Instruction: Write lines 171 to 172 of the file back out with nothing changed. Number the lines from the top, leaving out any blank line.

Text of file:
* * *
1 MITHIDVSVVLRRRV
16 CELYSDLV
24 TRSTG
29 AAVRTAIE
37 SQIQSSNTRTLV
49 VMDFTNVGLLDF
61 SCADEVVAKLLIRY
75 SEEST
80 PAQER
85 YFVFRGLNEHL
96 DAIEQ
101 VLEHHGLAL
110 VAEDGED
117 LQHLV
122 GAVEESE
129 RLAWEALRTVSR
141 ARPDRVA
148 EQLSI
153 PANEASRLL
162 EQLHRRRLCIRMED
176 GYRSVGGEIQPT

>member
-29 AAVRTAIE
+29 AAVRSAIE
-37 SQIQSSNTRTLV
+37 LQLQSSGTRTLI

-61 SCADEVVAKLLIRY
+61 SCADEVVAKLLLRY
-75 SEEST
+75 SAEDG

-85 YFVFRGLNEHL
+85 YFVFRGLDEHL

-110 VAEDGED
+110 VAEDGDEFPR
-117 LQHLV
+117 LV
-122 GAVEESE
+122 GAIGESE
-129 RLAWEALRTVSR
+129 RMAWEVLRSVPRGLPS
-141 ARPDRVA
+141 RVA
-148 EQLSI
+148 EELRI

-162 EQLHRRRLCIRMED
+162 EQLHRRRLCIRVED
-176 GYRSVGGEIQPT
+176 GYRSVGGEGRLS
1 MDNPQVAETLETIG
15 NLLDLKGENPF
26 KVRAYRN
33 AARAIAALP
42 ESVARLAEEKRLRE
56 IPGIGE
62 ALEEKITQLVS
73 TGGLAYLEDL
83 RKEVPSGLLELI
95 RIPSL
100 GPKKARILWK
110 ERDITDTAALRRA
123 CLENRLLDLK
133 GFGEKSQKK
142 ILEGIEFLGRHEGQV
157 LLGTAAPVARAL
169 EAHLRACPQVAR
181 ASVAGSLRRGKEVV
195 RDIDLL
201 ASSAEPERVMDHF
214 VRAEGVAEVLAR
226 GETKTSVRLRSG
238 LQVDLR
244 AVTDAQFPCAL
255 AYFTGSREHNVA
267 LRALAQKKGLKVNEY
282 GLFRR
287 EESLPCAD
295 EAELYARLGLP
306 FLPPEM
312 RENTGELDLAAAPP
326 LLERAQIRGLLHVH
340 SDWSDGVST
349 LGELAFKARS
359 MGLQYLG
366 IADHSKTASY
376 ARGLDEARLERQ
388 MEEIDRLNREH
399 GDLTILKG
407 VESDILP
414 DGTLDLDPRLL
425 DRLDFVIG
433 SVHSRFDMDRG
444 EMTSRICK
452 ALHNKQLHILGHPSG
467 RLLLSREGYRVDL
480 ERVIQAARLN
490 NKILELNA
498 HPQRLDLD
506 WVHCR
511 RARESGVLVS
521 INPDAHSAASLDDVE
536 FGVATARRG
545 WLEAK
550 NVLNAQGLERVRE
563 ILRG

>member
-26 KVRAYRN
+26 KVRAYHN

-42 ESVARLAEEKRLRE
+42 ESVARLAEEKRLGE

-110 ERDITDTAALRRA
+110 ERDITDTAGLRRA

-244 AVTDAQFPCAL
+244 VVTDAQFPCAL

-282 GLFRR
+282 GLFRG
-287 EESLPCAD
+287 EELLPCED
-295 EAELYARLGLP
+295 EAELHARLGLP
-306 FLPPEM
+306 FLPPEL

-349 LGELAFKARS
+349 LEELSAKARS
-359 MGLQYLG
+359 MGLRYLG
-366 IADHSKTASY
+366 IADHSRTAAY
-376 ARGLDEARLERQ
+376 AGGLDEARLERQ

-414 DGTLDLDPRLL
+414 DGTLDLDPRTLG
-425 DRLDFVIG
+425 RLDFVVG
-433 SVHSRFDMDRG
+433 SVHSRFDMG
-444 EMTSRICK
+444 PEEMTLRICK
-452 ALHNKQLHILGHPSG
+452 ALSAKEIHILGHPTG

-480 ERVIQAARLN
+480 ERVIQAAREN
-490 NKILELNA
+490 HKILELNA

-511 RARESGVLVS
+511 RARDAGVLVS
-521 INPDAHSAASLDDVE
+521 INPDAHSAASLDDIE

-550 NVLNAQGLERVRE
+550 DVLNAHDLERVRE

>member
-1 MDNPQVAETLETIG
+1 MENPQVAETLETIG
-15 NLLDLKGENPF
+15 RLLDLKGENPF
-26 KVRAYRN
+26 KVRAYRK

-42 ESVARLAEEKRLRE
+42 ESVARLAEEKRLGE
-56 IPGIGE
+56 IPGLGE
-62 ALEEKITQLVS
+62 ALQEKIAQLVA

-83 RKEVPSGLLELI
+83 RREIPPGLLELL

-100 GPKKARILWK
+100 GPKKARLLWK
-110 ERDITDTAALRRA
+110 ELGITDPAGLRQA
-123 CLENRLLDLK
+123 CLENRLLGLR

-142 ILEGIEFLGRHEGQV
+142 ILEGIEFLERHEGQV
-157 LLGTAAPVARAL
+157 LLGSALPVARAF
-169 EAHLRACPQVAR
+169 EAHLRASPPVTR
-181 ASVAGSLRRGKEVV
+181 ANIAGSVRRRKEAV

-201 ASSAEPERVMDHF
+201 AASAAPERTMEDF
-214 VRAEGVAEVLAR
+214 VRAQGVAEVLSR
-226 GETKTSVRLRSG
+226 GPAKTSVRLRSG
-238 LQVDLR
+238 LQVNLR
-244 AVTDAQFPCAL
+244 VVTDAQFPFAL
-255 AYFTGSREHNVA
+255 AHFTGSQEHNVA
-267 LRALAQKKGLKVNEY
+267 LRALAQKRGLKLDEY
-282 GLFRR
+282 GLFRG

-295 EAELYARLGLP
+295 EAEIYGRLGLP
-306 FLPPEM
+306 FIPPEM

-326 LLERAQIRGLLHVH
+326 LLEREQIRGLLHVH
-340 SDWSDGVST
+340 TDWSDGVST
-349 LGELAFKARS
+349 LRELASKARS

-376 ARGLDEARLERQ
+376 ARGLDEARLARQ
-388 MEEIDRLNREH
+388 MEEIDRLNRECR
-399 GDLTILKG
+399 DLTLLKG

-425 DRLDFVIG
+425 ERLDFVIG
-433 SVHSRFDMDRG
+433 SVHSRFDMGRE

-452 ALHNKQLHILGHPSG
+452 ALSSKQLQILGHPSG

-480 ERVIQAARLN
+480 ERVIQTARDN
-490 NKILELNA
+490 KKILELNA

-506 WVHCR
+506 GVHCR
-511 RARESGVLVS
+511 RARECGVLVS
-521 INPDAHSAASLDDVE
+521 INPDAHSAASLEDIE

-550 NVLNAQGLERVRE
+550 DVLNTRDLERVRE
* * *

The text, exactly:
-142 ILEGIEFLGRHEGQV
+142 ILEGIEFLERHEGQV